(I could separate post drying period so whatever you think is best)

Spray with sink hose or rest in cold water and change water every 15 minutes

My apologies if above is too precise, Thanks again

jacob burton's picture


Use a plastic, food safe cambro like this.

Water Ratio

Enough to cover the wings.

Joint Separation

Doesn't make a difference, but I prefer to separate the wings before brining.


I just dump the wings out into a large colander and run them under cold water. A sink hose and colander will also work.

craig conlon's picture

One last thing,

I'm able to get food grade plastic, not cambro.

Some with air tight lids. Lid on or off?

craig conlon's picture

Hey Jacob,
Brine= 11 hours, rinsed with spray, 
Resting= air-dried in fridge for 12 hours post brine and 1st fry.
Moisture retention
The drums are now incredibly juicy. This was my biggest problem but the brine has solved this problem without question
Very crisp and have taken on a different texture and visible appearance.
I assume the baking soda is responsible for these changes.
The flavour and texture was off, more so on the mids.Please note, they were not too salty, they just contained that brine flavour accompanied by a slightly rubbery texture. It was as if they had not reached equilibrium and contained too much water.
Here's the annoying part, I did your brine during the summer and the (flavour & texture) was actually amazing. However, I have not been able to repeat this flavour.
Do you think I should,
-Increase time
-Lower time
-Rinse, rest in cold water and change every 15minutes
I just know it's an inch from perfection, Thanks again
jacob burton's picture

So first, the salting step before the cook will kill a large amount of the surface bacteria. But also, after you hold the confit at 48.8C for a few hours, aren't you turning up the temperature to finish?

craig conlon's picture

Just to add, maybe a  24 hour brine would solve the problem.

I make this point as I saw you brined your pan roasted chicken breast for 24 hours.

jacob burton's picture

At this point, you need to do some side by side testing. That's the only way for you to figure out what brine time you prefer.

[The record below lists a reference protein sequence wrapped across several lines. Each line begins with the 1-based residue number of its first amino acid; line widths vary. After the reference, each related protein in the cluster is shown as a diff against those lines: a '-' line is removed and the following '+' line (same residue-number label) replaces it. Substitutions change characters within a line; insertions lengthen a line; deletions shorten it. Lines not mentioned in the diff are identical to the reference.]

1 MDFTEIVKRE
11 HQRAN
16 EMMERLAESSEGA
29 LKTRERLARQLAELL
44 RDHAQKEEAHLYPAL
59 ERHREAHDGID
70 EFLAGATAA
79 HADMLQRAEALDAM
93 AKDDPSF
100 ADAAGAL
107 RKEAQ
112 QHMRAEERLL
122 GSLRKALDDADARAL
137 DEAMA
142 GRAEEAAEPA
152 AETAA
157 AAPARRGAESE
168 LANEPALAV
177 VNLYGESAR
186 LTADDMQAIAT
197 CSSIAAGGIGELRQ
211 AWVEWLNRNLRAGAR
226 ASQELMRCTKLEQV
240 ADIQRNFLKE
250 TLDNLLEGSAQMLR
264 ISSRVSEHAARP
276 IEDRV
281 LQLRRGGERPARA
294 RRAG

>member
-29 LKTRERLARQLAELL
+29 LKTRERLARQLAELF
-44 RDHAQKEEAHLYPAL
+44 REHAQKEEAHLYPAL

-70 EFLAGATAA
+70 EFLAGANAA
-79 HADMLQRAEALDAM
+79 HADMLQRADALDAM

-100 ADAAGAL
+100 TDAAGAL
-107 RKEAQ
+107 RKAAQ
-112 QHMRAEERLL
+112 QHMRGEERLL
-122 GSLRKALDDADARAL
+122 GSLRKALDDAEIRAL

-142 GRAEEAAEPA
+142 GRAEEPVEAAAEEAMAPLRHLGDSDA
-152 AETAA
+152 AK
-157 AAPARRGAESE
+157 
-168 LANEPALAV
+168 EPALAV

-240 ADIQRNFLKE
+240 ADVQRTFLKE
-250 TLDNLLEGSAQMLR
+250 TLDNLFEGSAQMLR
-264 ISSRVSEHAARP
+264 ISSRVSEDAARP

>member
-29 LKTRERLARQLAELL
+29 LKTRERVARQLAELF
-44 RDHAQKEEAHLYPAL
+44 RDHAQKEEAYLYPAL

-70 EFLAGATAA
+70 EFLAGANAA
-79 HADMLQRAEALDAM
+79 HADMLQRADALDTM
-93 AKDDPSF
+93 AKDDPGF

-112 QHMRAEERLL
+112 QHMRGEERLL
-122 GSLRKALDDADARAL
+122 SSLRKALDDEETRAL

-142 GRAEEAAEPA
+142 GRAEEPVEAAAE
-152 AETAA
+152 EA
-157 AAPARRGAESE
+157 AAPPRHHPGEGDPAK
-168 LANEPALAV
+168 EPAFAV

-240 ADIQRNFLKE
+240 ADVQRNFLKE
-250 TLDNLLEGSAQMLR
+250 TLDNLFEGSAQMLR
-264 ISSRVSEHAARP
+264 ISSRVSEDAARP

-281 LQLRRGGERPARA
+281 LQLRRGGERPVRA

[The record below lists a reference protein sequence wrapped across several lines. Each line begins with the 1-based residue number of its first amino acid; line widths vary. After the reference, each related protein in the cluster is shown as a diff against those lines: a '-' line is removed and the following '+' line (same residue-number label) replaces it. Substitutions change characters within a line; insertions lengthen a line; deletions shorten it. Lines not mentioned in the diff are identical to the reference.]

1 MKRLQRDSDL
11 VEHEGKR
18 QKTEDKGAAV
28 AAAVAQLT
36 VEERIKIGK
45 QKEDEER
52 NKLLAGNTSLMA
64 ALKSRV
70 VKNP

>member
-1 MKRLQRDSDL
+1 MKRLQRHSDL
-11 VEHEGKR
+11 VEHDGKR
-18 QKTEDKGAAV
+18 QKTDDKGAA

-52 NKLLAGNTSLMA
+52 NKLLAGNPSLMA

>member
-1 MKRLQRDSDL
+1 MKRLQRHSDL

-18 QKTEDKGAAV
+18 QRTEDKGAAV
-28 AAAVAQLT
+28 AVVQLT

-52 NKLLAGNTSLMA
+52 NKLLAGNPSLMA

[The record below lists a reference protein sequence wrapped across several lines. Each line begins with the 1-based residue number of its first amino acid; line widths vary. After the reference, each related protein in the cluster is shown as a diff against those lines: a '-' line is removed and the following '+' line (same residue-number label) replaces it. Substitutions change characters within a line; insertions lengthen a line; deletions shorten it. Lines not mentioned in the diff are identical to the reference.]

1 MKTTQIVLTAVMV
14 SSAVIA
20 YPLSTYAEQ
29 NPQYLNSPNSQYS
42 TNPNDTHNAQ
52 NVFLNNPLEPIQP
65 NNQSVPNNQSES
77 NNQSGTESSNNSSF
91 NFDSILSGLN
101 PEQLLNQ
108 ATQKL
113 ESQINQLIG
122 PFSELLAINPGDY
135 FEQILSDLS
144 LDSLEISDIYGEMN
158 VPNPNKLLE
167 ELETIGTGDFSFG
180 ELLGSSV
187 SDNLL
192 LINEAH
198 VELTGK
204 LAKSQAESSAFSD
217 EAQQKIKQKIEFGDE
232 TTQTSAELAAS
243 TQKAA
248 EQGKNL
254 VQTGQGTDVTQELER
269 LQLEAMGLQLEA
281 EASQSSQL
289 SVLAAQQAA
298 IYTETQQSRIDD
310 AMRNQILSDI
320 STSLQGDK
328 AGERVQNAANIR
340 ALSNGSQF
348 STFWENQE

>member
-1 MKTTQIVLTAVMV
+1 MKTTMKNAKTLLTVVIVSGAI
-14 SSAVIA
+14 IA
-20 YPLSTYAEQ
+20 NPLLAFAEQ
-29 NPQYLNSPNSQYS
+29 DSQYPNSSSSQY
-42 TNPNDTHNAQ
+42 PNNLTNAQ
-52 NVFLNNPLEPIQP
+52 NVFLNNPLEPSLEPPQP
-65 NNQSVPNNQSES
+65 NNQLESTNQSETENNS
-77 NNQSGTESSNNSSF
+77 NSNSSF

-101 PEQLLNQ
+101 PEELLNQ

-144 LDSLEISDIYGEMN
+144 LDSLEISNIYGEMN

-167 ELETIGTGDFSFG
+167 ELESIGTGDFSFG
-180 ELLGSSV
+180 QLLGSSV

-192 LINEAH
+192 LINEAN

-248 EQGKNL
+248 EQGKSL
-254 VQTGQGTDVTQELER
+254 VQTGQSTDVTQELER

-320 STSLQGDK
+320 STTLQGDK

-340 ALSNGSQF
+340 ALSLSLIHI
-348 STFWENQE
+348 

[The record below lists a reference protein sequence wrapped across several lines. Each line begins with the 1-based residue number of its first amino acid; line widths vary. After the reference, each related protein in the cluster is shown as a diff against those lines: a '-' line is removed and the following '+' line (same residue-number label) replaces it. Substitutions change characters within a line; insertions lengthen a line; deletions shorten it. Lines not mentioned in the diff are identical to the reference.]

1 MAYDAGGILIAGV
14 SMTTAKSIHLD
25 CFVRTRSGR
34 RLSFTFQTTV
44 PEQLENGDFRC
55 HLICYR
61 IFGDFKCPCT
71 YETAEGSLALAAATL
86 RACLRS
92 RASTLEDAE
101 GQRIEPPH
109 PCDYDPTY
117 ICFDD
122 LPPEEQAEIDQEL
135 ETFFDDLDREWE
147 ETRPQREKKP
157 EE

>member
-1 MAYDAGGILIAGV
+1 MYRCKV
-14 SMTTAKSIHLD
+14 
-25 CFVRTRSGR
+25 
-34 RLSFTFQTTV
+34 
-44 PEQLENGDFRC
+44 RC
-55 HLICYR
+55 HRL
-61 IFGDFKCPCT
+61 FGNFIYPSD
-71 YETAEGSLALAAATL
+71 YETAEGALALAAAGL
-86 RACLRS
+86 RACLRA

If the mids were rubbery, they were probably undercooked.

Robsous's picture

I won't be salting Chef as I don't plan on storage. We really want to confit overnight in the rational, chill and serve within 3 days.
Yes Chef, I turn up to 93C post holding period. Does turning up the temperature post accelerated aging, remove the taint from the meat?
Accelerated aging re flavor
Is the accelerated aging responsible for flavor with regard to the enzymes or is it just tenderness?
Cool Down
Do you always filter immediately after confit, would allowing the legs to cool uninterrupted allow for greater fat absorption while cooling?
Vegetable oil
If I don't have enough duck fat, can I mix with vegetable oil. Does 100% duck fat have to be used if you plan on storing? Will vegetable oil mitigate the flavorful results?
craig conlon's picture

Hey Jacob...my bad. I let them come to room temperature (tempering, I believe) and they were excellent. I also increased the time to 4mins from 2mins when chilled, they were also great.

jacob burton's picture

@ Robsous,

As long as you as you're bringing the temperature up after the holding step you will be fine.

The accelerated aging adds both flavor and tenderness, but mostly tenderness.

You don't have to filter the oil right after cooking. You can just let the confit cool down in the same container, as long as the leg and thighs are submerged.

You can substitute oil for duck fat, but you'll be loosing some flavor. Remember, the duck fat can be re-used from batch to batch. The only draw back is, if you're heavily salting your confit (which you're not), the duck fat will get too salty after a couple of batches.

So yeah, if you're able to program your combi oven, you can get this cook done overnight.

@ Craig,

Cool. Keep me up to date on your progress.

Robsous's picture

Results are in Chef, I did away with the accelerated aging.
I just went by your video and used the combi.
Really perfect, you know what your talking about.
I used mostly duck fat and topped up with some oil.
The legs actually rendered a lot of fat,
I've more fat now then when I started.
Can I use this blend to fry french fries at high temps.
Do I filter/clarify it first,
How do you clarify fat post confit.
Robsous's picture

Or can I just fire away at high temp right now.
I removed the gelee from the fat.
I assume all moisture gravitates to the gelee and when that's removed, there's no moisture remaining.
I may be wrong, any thoughts on the above?
jacob burton's picture

Great to hear you got good results.

Once you remove the jelly, you can use the fat for frying french fries and things of that nature, but you will get more life by filtering.

Read through this ongoing forum discussion I'm concurrently having. We're talking about chicken fat, but the principals remain the same for duck fat as well. Start at comment #12 and work your way down: http://stellaculinary.com/forum/general-cooking-and-recipe-trouble-shoot...